G.CO.D.12 Make formal geometric constructions with a variety of tools and methods (compass and straightedge, string, reflective devices, paper folding, dynamic geometric software, etc.). Copying a segment; copying an angle; bisecting a segment; bisecting an angle; constructing perpendicular lines, including the perpendicular bisector of a line segment; and constructing a line parallel to a given line through a point not on the line.
G.CO.D.13 Construct an equilateral triangle, a square, and a regular hexagon inscribed in a circle.
(1) The first week is so crazy... introduction/organization day, handing out textbooks (what textbooks?), a pre-test, etc... Once you are able to begin - lay out the basic elements of geometry - the undefined terms of point, line and plane. Jump right into constructions next as a way to generate a place for the discussion of the basic terms, relationships and notation of geometry . Perform the basic constructions using a variety of tools such as: compass/straightedge, patty paper, geometer's sketchpad - emphasizing the new definitions and their accompanying notation.
(2) Continue constructions this week. The constructions of: copy a segment, copy an angle, bisect a segment, bisect an angle, construct perpendicular lines, construct the perpendicular bisector of a segment and construct parallel lines all lay the foundations for the transformations. Near the end of the week you can now ask them to put many of these construction skills together to make new shapes such as rectangles, squares, equilateral triangles, inscribed shapes (G.CO.D.13) or any number of other shapes. This is a nice way synthesize their understanding.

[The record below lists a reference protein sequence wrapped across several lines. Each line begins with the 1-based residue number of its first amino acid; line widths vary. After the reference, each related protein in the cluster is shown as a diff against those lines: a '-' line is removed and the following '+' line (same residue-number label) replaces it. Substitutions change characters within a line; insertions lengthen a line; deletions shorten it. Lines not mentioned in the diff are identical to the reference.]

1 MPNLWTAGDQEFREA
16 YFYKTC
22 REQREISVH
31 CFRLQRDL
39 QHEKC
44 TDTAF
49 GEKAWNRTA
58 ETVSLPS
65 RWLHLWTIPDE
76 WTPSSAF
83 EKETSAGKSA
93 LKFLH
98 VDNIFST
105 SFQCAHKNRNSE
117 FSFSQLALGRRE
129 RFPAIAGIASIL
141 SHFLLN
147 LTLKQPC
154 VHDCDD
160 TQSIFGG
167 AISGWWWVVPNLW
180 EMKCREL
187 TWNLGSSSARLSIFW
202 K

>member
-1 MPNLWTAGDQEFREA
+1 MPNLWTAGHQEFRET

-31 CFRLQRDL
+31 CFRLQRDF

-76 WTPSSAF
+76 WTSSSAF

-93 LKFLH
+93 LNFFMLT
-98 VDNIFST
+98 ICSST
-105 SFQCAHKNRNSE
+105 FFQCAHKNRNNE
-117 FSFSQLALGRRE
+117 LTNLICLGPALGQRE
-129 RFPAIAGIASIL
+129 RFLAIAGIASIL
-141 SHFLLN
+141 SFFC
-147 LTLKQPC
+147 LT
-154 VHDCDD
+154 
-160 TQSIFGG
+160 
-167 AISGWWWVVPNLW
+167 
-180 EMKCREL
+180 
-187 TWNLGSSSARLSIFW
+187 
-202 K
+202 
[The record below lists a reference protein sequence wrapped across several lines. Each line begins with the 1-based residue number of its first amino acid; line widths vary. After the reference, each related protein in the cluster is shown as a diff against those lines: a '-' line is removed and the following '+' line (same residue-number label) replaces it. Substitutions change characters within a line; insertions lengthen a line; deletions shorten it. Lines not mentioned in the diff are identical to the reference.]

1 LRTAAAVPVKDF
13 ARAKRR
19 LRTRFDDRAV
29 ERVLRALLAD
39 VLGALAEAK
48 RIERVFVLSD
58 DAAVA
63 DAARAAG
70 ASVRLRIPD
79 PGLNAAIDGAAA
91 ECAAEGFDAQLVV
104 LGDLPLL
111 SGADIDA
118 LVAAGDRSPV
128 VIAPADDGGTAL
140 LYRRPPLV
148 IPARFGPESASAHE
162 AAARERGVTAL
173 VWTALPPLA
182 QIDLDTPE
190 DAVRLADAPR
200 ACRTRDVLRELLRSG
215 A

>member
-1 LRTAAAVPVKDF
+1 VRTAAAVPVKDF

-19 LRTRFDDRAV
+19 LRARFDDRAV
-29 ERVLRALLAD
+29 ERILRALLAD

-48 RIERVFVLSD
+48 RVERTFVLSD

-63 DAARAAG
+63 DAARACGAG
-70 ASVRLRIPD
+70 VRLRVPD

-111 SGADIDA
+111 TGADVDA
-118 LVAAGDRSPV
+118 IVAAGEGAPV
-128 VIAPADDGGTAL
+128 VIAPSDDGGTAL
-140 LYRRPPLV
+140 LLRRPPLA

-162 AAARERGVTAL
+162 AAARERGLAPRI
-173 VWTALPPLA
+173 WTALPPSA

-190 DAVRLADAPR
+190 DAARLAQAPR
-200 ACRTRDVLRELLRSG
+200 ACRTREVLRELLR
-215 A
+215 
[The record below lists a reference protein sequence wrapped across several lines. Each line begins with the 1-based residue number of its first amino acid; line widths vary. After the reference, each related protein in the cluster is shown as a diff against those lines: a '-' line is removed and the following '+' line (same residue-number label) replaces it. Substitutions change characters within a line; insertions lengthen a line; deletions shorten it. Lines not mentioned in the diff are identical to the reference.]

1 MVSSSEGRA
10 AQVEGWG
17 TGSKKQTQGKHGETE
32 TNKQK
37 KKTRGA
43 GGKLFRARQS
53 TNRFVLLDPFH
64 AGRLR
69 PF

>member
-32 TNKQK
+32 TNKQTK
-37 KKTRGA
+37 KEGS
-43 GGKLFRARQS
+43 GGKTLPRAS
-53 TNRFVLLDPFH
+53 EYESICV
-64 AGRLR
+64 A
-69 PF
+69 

(3) Discuss and investigate different types of transformations - those that are isometries and those that are not. This objective is about introducing the transformations of the plane, having students recognize them and then informally understand their impact on objects. Link transformations to the coordinate grid, coordinate rules and to functions (input/output). Discuss mapping, one to one correspondence and transformations and how they connect to functions. Also determine the symmetries of certain shapes.
(4) Define the isometric transformations of reflection, rotation, & translation. Develop familiarity with each of them by clearly defining them, discussing their properties and constructing them. Move from the general plane to the coordinate plane and have students investigate the coordinate rules and patterns found with each of these motions in the plane. Have them experience these relationships in a number of ways: compass/straightedge, patty paper, geometer's sketchpad.